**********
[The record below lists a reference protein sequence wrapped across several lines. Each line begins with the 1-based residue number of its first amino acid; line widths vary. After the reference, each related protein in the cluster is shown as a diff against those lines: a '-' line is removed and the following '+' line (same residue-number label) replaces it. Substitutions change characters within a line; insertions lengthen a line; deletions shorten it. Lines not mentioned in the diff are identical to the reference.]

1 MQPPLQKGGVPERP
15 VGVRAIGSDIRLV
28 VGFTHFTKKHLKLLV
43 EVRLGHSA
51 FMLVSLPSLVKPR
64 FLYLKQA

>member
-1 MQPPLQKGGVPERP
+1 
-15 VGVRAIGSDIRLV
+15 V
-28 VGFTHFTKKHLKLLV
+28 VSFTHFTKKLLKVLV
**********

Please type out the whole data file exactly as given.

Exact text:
[The record below lists a reference protein sequence wrapped across several lines. Each line begins with the 1-based residue number of its first amino acid; line widths vary. After the reference, each related protein in the cluster is shown as a diff against those lines: a '-' line is removed and the following '+' line (same residue-number label) replaces it. Substitutions change characters within a line; insertions lengthen a line; deletions shorten it. Lines not mentioned in the diff are identical to the reference.]

1 MQPPLQKGGVPERP
15 VGVRAIGSDIRLV
28 VGFTHFTKKHLKLLV
43 EVRLGHSA
51 FMLVSLPSLVKPR
64 FLYLKQA

>member
-1 MQPPLQKGGVPERP
+1 
-15 VGVRAIGSDIRLV
+15 V
-28 VGFTHFTKKHLKLLV
+28 VSFTHFTKKLLKVLV